And finally, here is a look at the King’s Pass, from the Ethics Alarms Rationalizations List:

11. The King’s Pass, The Star Syndrome, or “What Will We Do Without Him?”

One will often hear unethical behavior excused because the person involved is so important, so accomplished, and has done such great things for so many people that we should look the other way, just this once. This is a terribly dangerous mindset, because celebrities and powerful public figures come to depend on it. Their achievements, in their own minds and those of their supporters and fans, have earned them a more lenient ethical standard. This pass for bad behavior is as insidious as it is pervasive, and should be recognized and rejected whenever it raises its slimy head.  In fact, the more respectable and accomplished an individual is, the more damage he or she can do through unethical conduct, because such individuals engender great trust. Thus the corrupting influence on the individual of The King’s Pass leads to the corruption of others, through


Sources:ESPNSports Illustrated, New York Times

31 thoughts on “Tales Of The King’s Pass: The Rick Pitino Saga

  1. From a Louisville paper:

    In a defiant statement, ousted University of Louisville basketball coach Rick Pitino’s lawyers said late Wednesday that the facts will “inevitably exonerate him” and that the rush to judge him was “regrettable.”

    Attorney Steve Pence said the university gave him no prior notice of disciplinary action or the opportunity to respond, as required by his contract and university policy.

    The statement also repeats Pence’s earlier assertion in an interview that Pitino was “effectively fired.”

    Pence and Pitino’s other lawyers, Kurt Scharfenberger and Bryan Cassis, said in the statement that the Hall of Fame coach stands by his previous assertion that “named and unnamed people perpetrated a fraudulent scheme” on the University of Louisville and its basketball program.

    “The information disclosed thus far in the investigation is clearly insufficient to implicate Coach Pitino in any type of misconduct or other activity that would violate the terms of his contract,” the statement says. “In sum, Coach Pitino has done nothing wrong and there is no evidence to suggest otherwise.”

    • It appears as if Rick’s lawyers are going all in on the Sgt. Schultz strategy. Who knows, at Louisville, it might even work again. Beats the hell out of losing to Kentucky:

  2. “In sum, Coach Pitino has done nothing wrong and there is no evidence to suggest otherwise.”

    Lawyers should never make a statement like that. It should be disciplined: they can say what their client maintains, but they cannot state as fact what their client says. Drives me nuts.

  3. According to Pitino, the…um…affair with Sypher was of short duration (fewer than 5 minutes) and finite in scope (start to finish on a restaurant table).

    He’s had his tit-in-a-ringer before; implicated in 8 out of 64 counts of providing impermissible benefits to student-athletes at the University of Hawaii.

    That was 40 years ago; pattern?

    “My father attended to the University of Louisville for a while, and he was a proud Louisville boy,”

    As a proud Honorary Kentucky Colonel with actual ties to the Bluegrass State, allow me share a historical note about Louisville.

    In July 1780 there was a trial in Lexington, “inquisition of escheat” as it was referred, to establish whether, in the post-Revolutionary War climate, two substantial Kentucky landowners, John Connolly and Alexander McKee, were in fact still British subjects. If so, their property would be forfeited.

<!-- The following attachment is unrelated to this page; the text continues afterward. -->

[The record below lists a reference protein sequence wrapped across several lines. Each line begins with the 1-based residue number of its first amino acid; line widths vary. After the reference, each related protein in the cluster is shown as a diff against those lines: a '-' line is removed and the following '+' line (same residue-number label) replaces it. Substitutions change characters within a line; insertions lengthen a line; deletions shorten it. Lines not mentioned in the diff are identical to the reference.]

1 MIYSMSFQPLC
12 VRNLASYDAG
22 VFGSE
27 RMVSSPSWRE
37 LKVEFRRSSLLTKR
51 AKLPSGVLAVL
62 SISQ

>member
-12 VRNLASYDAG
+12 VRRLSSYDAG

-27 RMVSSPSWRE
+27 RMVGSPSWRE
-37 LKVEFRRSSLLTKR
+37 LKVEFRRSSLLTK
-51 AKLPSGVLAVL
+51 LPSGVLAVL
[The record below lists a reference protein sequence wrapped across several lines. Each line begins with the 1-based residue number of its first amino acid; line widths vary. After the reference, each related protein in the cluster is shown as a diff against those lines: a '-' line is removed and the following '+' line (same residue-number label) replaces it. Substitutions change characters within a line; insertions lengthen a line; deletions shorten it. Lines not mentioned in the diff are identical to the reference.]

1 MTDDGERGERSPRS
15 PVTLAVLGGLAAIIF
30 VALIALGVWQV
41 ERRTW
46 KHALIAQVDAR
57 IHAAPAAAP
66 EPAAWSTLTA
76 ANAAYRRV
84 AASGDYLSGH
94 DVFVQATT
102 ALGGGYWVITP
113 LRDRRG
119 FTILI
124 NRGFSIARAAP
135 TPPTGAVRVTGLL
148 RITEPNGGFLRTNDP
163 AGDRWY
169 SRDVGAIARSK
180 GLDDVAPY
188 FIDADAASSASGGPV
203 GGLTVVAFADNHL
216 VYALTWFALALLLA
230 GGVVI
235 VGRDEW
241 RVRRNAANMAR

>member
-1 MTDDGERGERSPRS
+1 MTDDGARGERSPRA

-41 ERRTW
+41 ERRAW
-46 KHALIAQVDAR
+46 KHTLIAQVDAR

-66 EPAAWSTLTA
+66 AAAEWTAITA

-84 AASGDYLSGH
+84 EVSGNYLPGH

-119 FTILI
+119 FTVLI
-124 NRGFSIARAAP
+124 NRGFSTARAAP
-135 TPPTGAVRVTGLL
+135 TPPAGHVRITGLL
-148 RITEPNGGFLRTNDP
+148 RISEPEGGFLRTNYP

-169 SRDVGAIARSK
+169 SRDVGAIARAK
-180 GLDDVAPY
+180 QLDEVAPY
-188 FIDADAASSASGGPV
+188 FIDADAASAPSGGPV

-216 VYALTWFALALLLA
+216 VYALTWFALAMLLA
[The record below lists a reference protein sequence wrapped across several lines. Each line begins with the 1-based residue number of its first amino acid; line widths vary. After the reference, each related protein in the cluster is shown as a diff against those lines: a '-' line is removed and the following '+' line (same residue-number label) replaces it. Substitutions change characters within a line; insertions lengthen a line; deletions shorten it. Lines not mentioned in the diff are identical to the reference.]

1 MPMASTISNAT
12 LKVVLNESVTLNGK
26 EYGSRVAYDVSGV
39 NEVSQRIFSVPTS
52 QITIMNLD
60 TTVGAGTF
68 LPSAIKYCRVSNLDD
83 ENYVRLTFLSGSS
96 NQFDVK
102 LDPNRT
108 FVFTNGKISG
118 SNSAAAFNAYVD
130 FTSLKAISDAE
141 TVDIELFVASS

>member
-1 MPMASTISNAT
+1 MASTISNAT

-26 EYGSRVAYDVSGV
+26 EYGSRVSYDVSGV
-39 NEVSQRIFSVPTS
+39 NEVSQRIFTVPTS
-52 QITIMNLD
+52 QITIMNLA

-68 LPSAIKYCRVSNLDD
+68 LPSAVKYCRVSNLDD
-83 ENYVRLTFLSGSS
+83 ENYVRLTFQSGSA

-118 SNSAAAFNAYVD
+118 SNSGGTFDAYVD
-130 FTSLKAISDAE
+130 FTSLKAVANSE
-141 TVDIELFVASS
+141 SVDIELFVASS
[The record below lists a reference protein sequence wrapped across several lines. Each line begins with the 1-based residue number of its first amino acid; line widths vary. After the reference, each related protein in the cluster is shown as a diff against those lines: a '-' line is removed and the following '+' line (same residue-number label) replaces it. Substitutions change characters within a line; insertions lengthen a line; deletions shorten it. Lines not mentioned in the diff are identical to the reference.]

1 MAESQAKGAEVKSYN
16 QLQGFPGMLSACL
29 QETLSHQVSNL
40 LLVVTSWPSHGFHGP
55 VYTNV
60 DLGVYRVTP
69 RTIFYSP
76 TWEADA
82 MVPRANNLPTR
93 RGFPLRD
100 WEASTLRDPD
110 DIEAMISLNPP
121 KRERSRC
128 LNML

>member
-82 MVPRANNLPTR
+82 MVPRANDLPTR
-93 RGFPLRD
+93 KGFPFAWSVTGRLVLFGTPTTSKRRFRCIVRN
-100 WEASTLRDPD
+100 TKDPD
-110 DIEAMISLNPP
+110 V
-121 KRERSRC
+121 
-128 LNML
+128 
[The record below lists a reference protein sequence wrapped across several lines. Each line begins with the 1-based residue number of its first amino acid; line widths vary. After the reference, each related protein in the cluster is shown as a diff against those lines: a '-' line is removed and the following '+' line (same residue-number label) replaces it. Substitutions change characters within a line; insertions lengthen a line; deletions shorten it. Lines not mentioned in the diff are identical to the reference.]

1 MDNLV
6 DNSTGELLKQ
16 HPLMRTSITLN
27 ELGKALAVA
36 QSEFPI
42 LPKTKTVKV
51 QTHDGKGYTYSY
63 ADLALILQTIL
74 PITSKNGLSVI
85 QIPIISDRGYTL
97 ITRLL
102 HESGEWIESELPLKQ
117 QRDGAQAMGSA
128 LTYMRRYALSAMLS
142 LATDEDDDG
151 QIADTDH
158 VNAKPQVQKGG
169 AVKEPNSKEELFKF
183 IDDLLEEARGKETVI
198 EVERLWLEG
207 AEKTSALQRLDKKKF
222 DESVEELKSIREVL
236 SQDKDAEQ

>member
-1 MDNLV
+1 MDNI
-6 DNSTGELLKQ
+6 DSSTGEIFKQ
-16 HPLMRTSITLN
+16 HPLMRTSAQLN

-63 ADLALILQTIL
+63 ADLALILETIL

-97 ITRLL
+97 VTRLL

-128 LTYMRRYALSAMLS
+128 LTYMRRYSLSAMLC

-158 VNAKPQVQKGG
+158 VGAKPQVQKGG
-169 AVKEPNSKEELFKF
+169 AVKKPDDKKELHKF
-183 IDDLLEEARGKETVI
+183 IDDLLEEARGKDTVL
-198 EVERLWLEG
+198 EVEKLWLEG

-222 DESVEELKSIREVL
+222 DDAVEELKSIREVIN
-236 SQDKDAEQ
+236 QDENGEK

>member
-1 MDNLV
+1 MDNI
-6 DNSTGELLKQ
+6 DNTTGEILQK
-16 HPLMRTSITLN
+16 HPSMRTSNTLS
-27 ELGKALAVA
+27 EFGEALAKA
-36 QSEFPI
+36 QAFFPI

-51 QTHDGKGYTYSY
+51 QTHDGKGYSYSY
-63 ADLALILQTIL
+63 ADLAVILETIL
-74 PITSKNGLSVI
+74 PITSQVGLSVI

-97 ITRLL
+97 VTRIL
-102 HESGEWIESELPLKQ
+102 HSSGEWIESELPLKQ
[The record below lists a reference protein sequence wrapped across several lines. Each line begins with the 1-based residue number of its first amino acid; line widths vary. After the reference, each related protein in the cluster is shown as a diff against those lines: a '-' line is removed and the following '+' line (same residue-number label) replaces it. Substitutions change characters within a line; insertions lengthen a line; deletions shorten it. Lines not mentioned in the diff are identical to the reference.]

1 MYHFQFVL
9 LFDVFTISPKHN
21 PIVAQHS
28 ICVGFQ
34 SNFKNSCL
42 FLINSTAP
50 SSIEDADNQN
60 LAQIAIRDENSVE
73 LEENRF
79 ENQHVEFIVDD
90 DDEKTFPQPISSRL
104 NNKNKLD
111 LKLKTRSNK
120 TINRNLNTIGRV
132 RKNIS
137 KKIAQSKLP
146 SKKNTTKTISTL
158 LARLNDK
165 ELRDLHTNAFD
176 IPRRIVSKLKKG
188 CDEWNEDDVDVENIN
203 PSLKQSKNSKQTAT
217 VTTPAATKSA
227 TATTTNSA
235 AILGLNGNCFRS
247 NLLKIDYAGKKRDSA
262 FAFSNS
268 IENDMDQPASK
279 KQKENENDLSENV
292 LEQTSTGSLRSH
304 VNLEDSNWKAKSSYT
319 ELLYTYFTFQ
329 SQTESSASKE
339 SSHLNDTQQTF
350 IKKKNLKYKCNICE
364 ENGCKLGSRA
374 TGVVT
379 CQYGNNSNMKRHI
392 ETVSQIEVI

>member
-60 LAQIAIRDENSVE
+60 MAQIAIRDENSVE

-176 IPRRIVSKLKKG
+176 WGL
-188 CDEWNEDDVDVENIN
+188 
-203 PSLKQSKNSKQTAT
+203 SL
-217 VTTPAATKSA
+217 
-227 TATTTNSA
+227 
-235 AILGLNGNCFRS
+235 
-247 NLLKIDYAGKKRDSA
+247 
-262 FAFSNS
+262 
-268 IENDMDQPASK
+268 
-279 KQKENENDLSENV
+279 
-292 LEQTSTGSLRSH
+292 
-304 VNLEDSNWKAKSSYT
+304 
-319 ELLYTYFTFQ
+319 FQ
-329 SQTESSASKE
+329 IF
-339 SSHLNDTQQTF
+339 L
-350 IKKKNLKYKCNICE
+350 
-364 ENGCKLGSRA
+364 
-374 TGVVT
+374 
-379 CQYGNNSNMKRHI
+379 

They lost, and some of the 4000 acres of forfeited land later became Louisville, KY.

    ”A large portion of Louisville is therefore built on the confiscated land that formed a part of the first tributory offerings of disloyalty to American liberty.”

    Two notable jurors: one was my GreatGreatGreatGreatGreatGreatGreat Grandfather Joseph Willis, the other gentleman you may have heard of; Dan’l Boone.

  4. What surprises me is that there haven’t been any rumblings about Louisville’s arch in-state rival, the University of Kentucky.

    John Calipari has had not just one, but two Final Four appearances (UMass & Memphis) vacated, hard to believe Mr. One-n-Done hasn’t been implicated…yet.

    This is far from over, you can be sure there are a lot of folks sweating bullets right about now.

      • An older friend of mine played FB at Notre Dame in the mid/late 60’s.

        He got to know Michigan State’s Bubba Smith & was told (by Smith) that he (Smith) found out that he was issued college credits at the University of TX (who had also recruited him hard) during his freshman year at MSU.

        It’s not new, it’s just far less blatant/more sophisticated & the $take$ are astronomically higher

        Not unlike offensive line/defensive secondary holding, or punt return holding/block-in-the-back; it happens on every play but is called arbitrarily.

        • The older brother of a girl I knew in high school played college football at in the ’60s before going on to a very successful NFL career (and the Jewish sports hall of fame). The spring he graduated, there was a brand new Camaro in the driveway at their house. I guess everyone thought it was wasn’t a violation because he didn’t get the car until he had finished playing. Funny.

  5. Ah, Rick Pitino, that poor, fabulously wealthy guy.

    His response to the Karen Sypher’s scandal? “I’m a victim!”

    His response to the Breaking Cardinal Rules prostitution scandal? “I’m a victim!”

    His response to the FBI scandal? “I’m a victim!”

    For some reason, poor Rick’s always getting dumped on by life. He slipped and his Johnson fell out of his pants and into a woman that wasn’t his wife in a public restaurant. He never knew a thing about those prostitutes, that bad old assistant coach set that up. Brian Bowen, a top player in the nation, just fell into his lap, and he’s a victim of the evil Adidas plot to pay Bowen to come to a school it sponsors.

    He should just claim he was in on it all, knew what he was doing, and ask everyone to kiss his ass. At least that way I might have some respect for him in a bad-boy sort of way. But he’s claiming the kind of feckless obliviousness that should make him radioactive for any leadership position in any field. Embarrassing.